Wow….I completely understand. I have a 14 year old son and 3 yr old daughter ( I haven’t worked since 2009 due to pregnancy and chronic pain). I currently am suffering from rheumatoid arthritis (which is not responding to treatment and has become more aggressive), fibromyalgia, lumbar disc disease, sjogrens, and major fatigue. I’ve been denied disability because I have my 3 year old daughter most of the time (on a one income household we can only afford to put her in daycare 2, 1/2 days a week). They figured since I take care of my daughter I can work. I really hate to admit this, but my daughter would get better care being at daycare all day. I feel like such a failure in so many ways and being denied disability at the hearing level was a kick in the teeth since my attorney swore I’d get approved (have great medical evidence that my conditions are severe). Even the judge found that my conditions are severe…..so I feel like I’m being punished for I don’t know what because not only do I have chronic pain and fatigue but get denied disability because I’m a full time parent. Someone please help me understand…..I just can’t win.

Granny Ralls

WoW! No words to express how much I need to read all of yours! I’ve been saying my folks, kids and friends are all in denial! Its validating just to read others know what I mean. Single mom of 4, tough as nails, and here I sit decimated by this d***ned pain? Yet, I wish they’d get their heads on straight because nowadays, their denial can be freedom and otherwise threatening! Its hard enough to lose yourself but when the ones you love act like their mad at you for it too, it makes you pretty darned depressed! I wish folks could understand that physical pain brings emotional pain, too! Thanks for posting and commenting.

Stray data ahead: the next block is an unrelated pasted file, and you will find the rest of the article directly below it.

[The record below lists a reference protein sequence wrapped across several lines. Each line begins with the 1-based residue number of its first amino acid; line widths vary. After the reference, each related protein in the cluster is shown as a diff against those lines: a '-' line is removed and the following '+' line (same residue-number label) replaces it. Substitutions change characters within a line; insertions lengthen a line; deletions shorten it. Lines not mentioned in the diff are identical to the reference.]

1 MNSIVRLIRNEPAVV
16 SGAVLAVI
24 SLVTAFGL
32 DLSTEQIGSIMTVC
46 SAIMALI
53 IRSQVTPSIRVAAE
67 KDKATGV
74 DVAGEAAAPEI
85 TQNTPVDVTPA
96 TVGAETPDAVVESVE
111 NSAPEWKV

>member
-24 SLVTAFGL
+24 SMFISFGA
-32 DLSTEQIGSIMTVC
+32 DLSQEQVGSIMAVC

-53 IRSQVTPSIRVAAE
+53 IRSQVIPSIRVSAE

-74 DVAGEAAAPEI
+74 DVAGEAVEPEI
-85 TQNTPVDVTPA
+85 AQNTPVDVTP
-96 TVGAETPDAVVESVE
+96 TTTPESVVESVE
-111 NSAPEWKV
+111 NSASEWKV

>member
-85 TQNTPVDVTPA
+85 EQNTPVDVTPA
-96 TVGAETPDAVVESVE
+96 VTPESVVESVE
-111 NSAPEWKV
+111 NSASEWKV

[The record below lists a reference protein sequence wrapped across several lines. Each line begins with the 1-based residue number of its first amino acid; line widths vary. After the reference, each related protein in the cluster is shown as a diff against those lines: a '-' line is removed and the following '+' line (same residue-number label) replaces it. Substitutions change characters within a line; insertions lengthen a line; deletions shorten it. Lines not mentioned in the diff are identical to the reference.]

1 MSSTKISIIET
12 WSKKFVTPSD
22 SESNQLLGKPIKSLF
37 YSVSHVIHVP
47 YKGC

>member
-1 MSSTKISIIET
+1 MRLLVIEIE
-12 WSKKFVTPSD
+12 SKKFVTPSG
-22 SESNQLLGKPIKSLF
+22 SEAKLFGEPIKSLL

Dennis Kinch

This falls under the heading of “validation”, something we people in pain need badly and never find. I interviewed a lot of people about this subject ( 2 whole chapters in my book) and the very bottom line is this:

People who love you or like you or respect you at all go into their own form of denial. Denial, as we know, is a protection against a traumatic reality. No one around you can handle the thought of you being sick, or weakened in any way. Especially if you always took an important role in their lives like, head of household or “the person who always got things done”.

The more you push the issue, the more you trigger their defenses and they will fight to protect themselves from facing it. There’s only 2 real answers that I can figure; Go to “family therapy” and put the cards on the table under a professional mediation (kids too), or – accept that they love you that much, that you’re scaring the crap out of them. Then find a volunteer group or community group to help out. As the saying goes: ” Forgive them for they know not what they do.” Forgiveness is the long term answer. None of this is easy but it may point you towards the right road, I hope.

I raised my 2 girls as a single parent, worked nights when I could work, even cooked on my knees because I couldn’t stand up, so I know where you’re coming from. But I didn’t want my kids to suffer from my diseases – so I denied their behavior too. I just did what I could , when I could.

I figured one day they may inherit my diseases and this was my chance to show them how it’s done. I made a lot of mistakes and learned a lot and I promise you, they will not have the same rough road that I did. Knowledge is the real key. Someday, like me, you might look back on this and realize you made it through.

Mrs SANDRA L WEIDNER

Unfortunately that is the way people handle what they don’t understand or don’t know what else to say. EX: When my first husband died and left me with two preteens, everyone one especially the male friends of hubby, would tell me to call if I needed help with anything or someone to help with my son. None of them meant it. They just did not know what to say.
Have you tried maybe setting up a play date for the 3 year old ahead of time? Then you can have a day to rest and pamper yourself. I know house work is a chore in itself if you are healthy and pain free. I gave up a long time ago. I do what I can when I can and don’t worry about it. If hubby complains, I tell him nothing wrong with him doing it, that I did it when I was working. Ask your Dr or church if they know of anyplace that offers assistance occasionally for free or very minimal expense. Just some avenues to explore.